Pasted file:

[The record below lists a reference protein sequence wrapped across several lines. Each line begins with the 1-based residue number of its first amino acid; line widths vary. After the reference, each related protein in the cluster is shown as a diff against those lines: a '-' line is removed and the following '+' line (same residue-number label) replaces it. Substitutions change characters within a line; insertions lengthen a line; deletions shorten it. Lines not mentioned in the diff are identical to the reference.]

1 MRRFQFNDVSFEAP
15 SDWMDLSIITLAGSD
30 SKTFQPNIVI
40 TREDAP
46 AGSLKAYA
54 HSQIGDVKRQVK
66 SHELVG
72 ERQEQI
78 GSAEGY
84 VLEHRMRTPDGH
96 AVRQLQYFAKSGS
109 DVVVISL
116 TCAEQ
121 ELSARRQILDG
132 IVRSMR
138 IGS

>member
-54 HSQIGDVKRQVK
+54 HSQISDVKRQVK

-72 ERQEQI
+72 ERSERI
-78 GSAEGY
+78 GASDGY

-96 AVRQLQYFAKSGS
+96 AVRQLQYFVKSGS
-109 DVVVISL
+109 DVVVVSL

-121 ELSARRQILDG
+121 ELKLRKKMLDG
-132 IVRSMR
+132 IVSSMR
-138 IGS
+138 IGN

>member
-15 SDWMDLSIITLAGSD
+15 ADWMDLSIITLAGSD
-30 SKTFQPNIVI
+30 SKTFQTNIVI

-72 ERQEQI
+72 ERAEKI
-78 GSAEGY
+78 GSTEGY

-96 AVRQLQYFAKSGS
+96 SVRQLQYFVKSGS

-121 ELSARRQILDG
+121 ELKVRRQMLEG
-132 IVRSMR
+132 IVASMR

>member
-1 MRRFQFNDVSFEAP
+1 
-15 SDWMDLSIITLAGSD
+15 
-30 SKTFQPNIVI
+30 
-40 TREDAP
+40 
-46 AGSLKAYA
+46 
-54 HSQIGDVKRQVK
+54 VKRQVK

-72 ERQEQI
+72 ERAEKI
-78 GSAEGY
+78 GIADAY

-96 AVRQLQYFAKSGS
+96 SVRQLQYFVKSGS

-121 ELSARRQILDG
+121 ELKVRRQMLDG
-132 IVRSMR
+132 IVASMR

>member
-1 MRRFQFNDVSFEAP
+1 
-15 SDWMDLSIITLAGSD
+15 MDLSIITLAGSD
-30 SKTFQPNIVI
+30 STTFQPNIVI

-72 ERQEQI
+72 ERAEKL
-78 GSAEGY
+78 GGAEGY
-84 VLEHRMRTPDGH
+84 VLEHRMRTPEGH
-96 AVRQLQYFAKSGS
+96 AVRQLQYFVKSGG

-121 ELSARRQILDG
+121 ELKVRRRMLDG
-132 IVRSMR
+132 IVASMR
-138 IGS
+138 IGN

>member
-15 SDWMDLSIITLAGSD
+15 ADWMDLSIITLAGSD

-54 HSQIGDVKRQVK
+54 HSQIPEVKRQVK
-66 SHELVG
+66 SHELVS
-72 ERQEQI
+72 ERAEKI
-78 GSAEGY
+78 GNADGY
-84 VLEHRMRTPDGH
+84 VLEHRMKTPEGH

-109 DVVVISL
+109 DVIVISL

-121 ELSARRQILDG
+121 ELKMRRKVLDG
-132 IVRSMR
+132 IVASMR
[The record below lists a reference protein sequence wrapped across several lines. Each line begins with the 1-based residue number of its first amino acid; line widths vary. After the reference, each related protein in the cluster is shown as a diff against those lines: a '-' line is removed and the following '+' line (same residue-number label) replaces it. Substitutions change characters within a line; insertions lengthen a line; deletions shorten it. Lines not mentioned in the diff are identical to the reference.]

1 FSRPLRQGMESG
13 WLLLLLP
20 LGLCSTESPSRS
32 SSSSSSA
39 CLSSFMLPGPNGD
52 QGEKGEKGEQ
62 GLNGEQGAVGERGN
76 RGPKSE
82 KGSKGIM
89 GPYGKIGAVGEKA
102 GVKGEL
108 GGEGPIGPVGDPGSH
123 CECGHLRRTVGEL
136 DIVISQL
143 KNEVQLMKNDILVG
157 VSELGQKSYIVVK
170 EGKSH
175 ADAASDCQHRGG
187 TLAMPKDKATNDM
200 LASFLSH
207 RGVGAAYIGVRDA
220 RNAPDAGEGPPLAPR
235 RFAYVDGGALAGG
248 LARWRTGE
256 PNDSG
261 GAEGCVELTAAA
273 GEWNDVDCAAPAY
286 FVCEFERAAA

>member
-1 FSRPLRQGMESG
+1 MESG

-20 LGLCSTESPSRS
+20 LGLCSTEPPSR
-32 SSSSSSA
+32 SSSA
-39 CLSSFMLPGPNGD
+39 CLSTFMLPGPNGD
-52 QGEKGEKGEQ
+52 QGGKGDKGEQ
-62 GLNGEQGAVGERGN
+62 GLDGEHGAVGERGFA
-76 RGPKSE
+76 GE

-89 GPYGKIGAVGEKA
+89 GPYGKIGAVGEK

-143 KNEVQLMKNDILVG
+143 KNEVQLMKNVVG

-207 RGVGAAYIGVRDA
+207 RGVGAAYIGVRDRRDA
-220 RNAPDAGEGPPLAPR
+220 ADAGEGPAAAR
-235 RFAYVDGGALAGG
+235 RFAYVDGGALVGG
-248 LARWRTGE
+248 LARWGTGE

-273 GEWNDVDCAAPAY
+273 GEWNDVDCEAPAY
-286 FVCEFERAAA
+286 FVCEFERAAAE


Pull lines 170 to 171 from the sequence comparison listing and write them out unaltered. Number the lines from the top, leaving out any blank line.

+273 GEWNDVDCEAPAY
-286 FVCEFERAAA